RH: Thank you for talking with us; we appreciate it. I know something about mountaineering: its practice, practitioners, and history. I am stunned by your accomplishments. You began climbing just a few years ago, and someone recently called you the greatest female mountaineer ever. Another commentator insists that you are “One of the greatest mountaineers of all time.” How did you manage this extraordinary feat?CB: Well, I started climbing in 1992 and I think what it was, was I found my passion in life and I think what you are going to see with all of these people you interview is that we all have a passion for climbing, the outdoors, adventure, and once you find your passion, you become driven, you become focused and that’s all you want to do. ... I took a two-day rock course and when I climbed to the top I just knew that this is what I want to do for the rest of my life. And now I just love every aspect of climbing, and every day I go out, I try to improve, I try to get more experience and for me it’s not even just the summit or to climb real difficult peaks, but it’s the people I get to climb with, and just the whole experience of culture when you go to a different country. And then when you just love a sport so much or a lifestyle like this, you try to be the best, and I am a very driven person and I put everything into it. There are some things that I do better than others, for example, high-altitude mountaineering; I am very strong at [it], because my body adjusts very quickly, so I was able to progress really quickly versus something like ice climbing. I am not as strong as I am with maybe rock climbing. But it is mainly finding your passion and when you find your passion, you become good at it.RH: But you also have to have an inherent skill; my passion might be mountaineering, but I don’t have the ability; I could never do what you have done at the lowest level. ...CB: Well, I think my success is because — and if you ask my mother she would say I am hardheaded — when it came to mountaineering I knew I had to train a lot; I’m really driven when it comes to exercising. When I trained my first time I went to Everest, I would get up at three o’clock in the morning and drive up to one of the local hills just outside of Seattle [in the] pouring rain; I would be carrying a heavy pack and I would do it three or four times, with a 10,000-foot elevation gain, or I would run up Mt Sy — it’s a three- or four-mile run — and I’d do it three times. You’re looking at ... 18 miles for a workout. ... I really work at it. And it’s not like it just comes naturally: I roll off the couch and go and climb. I put a lot of time and dedication into it, and a lot of pain, just having the discipline to get out of bed at three and go and train.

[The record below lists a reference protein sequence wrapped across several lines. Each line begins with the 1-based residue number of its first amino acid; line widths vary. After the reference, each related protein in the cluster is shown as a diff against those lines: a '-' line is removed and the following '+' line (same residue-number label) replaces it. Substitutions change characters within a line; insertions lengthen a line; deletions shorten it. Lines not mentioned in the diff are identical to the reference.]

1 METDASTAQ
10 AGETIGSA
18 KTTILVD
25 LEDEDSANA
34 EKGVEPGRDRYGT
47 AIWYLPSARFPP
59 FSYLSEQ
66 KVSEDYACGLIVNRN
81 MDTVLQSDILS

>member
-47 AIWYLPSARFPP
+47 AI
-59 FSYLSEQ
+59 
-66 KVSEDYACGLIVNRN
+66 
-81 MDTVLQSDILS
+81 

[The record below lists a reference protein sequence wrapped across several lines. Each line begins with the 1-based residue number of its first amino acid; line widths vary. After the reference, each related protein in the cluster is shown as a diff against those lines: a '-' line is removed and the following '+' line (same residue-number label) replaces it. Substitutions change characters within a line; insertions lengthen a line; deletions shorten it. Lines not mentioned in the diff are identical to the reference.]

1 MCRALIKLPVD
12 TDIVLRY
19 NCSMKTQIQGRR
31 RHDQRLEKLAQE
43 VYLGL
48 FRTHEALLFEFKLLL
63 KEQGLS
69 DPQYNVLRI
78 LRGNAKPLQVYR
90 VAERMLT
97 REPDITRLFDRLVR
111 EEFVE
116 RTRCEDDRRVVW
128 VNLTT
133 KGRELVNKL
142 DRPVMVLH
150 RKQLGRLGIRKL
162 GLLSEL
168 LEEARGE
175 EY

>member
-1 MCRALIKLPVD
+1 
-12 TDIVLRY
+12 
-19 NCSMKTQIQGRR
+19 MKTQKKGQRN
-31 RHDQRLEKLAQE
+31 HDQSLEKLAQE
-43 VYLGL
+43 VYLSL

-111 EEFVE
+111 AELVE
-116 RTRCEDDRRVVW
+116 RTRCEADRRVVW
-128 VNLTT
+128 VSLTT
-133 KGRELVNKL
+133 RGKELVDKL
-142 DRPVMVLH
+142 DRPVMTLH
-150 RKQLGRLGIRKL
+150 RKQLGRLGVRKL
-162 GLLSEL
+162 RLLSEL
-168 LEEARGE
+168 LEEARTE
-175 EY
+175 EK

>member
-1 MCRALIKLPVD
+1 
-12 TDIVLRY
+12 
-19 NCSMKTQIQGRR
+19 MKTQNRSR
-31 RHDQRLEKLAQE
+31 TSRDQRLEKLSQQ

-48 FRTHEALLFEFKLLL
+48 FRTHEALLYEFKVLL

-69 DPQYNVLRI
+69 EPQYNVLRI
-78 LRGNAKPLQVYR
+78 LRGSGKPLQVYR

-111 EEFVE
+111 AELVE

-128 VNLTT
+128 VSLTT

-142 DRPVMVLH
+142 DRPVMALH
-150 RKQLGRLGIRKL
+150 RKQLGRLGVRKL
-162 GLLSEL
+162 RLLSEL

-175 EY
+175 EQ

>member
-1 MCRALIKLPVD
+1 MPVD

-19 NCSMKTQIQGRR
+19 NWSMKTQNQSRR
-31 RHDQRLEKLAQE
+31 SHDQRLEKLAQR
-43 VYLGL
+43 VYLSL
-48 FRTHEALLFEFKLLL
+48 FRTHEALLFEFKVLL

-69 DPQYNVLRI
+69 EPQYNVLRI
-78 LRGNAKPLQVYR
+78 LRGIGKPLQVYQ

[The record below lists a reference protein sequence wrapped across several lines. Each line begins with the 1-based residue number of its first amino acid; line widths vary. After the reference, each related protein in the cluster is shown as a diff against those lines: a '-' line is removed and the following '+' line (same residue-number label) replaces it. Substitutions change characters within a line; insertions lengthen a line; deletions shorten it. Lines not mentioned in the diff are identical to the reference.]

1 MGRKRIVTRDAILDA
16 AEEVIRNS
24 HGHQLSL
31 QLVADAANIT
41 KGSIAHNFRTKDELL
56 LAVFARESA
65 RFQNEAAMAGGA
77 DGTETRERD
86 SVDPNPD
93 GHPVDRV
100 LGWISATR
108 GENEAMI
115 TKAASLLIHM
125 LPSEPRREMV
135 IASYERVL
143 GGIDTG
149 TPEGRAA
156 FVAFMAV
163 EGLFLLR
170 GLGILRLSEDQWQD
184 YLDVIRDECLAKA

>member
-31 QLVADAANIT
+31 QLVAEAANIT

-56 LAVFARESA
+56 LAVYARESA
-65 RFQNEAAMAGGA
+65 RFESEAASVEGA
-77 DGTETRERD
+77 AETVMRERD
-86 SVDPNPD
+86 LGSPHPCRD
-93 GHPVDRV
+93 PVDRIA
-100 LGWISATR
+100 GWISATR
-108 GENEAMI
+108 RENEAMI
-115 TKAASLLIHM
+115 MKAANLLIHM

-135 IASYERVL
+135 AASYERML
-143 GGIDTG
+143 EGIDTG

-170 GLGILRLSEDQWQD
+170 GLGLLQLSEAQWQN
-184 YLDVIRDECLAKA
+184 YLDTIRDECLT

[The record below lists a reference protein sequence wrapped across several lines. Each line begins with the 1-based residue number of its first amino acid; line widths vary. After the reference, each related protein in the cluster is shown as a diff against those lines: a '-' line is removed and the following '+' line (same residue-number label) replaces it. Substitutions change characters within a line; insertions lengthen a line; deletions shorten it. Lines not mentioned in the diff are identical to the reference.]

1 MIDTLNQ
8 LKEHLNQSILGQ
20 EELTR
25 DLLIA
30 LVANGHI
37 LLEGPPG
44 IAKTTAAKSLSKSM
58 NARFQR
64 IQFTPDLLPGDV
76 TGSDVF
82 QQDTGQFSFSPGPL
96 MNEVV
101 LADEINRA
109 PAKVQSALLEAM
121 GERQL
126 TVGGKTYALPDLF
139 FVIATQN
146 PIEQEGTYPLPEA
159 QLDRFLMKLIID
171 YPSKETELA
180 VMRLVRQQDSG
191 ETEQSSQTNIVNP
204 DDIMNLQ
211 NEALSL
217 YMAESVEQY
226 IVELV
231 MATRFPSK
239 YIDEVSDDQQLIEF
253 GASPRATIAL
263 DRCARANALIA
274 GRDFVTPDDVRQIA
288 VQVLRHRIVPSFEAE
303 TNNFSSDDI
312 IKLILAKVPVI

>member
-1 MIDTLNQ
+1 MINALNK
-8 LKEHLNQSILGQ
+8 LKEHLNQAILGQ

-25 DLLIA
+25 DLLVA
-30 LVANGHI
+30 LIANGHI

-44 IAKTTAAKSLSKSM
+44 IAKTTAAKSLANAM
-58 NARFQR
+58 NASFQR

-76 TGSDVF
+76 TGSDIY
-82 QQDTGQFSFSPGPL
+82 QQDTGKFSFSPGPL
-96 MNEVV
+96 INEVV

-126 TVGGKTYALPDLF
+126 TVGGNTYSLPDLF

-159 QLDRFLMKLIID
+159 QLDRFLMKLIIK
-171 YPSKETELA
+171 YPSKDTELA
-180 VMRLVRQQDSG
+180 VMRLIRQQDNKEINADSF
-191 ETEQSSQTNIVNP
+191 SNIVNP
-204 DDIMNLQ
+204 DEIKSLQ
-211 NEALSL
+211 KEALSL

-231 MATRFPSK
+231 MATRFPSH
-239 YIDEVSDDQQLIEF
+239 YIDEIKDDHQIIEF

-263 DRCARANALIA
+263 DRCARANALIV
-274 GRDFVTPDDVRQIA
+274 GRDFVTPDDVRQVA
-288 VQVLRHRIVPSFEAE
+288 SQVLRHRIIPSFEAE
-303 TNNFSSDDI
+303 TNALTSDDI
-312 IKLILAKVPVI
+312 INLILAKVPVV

RH: In Ascent on G2, the wonderful film that traces your climb of Gasherbrum II, you speak briefly with Alex Lowe, considered, before his untimely death, the best all-around climber in the world. What was he like? And did you climb with him? CB: I didn’t climb with Alex Lowe. My climbing partner has quite a bit, and the things I’ve heard about Alex — he was a very nice person. I just met him for a minute; we did an interview together, but he was a very nice person. I’ve always heard good things about him.RH: Someone in the film speaks of the pain involved in climbing. Have you suffered much physically or psychologically in the mountains? Peter Habeler remarked that you suffer quietly, without complaining. Just knowing Lowe briefly and then learning of his death is a painful experience, is it not? And every other woman who has tried the 14 8,000-meter peaks has died. This too must be painful and frightening.CB: You do suffer a lot. I think some of us — that’s why we’re in the sport, especially high- altitude mountaineering: it’s cold; sometimes you have a headache. It’s not a very pleasant experience vs. rock climbing on a sunny crag. But I think that’s why a lot of us are drawn to it. I enjoy that hardship, the physical challenge; the more I push myself and the more I have the pain, I enjoy it, and when I look back at it, I feel like I really accomplished something. And that’s me.RH: That’s amazing. You quote a Japanese climber who exclaims, “Either summit or die!” How do you feel about this attitude?CB: That came from … a really good climber, Hector Ponce de Leon [of Mexico]; and he said that once on Aconcagua: This Japanese climber [in a] storm, and they said, you better turn around, and the Japanese climber looked at him and said, “Summit or die.” So that was always kind of an ongoing joke that we used on that expedition. But for me personally, I think everybody in the mountains, they have to take responsibility for their actions, and when people push themselves so much, you kind of sit there and go OK, I might not come back, and that’s your preference. But when you bring other people into the picture for a rescue, I think that’s very selfish. These other people might get hurt because you’re up there at 8,000 meters needing help. So I think ... when you climb you need to take responsibility for your actions. RH: I am sure you know that in certain cases, especially with Japanese and Korean climbers, they set out with the a priori supposition that we will get somebody to the summit of our group and if someone dies that’s a sacrifice we’re willing to make. Whereas for the most part European and American climbers do not set out with that; they would say, we’d love to get someone to the summit but if it’s a matter of someone dying, we, I hope, would stop and rescue the person, despite what just happened on Everest, which was quite horrible.CB: Yes, I see that with the Korean culture. We’ve helped out Koreans on Makalu. ... I think some of that is starting to change. [That] is what I’ve heard, that they’re getting a lot better trained and more experienced when they go to the mountains, but I am not sure where that all stands anymore. ... I’ve seen it with inexperienced Europeans, Americans too. So it’s not just one country. RH: Well, we have a mountaineering ethical obligation and we also have a human obligation to help people who are in trouble. Fred, when he climbed in the Alps, 20, 25 years ago, told me that guides in the Alps from Chamonix have an obligation, even when they are guiding, to stop, have their clients stand still, while they climb down and rescue a person who is calling for help. And I think that that’s a good attitude even though the client might suffer, maybe not make the summit, but it seems horrible to let someone purposely die when you could help. Sometimes you can’t, and I don’t know what the outcome would have been on Everest, if some of those 40 people had stopped and tried to help, but that’s a very unpleasant situation. For people who aren’t mountaineers, it gives them a bad perspective on what we do. CB: I don’t know all the circumstances on this last Everest thing so it’s hard for me to speculate, but I have helped people already and have had to put my clients ... and tie them off on something and help somebody else that was in trouble, but that’s just part of the game. As a guide, you’re a role model, and you need to show your clients the proper etiquette when you’re in the mountains. And, of course, not just for the clients; you should help other people. ... RH: Brent Bishop (who is one of the few son-father pairs to summit Everest) was one of your fellow climbers on G2. What was it like climbing with him? I was amazed that he tore his head open with an ice ax. CB: Well, Brent is a character for sure. Really, the only time I ever climbed with Brent was on the Gasherbrum II expedition. He’s a funny guy; he’s very nice.RH: What happened with his head?CB: I think what he was doing was he put his ice ax into a serac to push himself up, and it popped out and hit him in the head. RH: Was it bad?CB: It wasn’t bad — he didn’t need stiches or anything like that.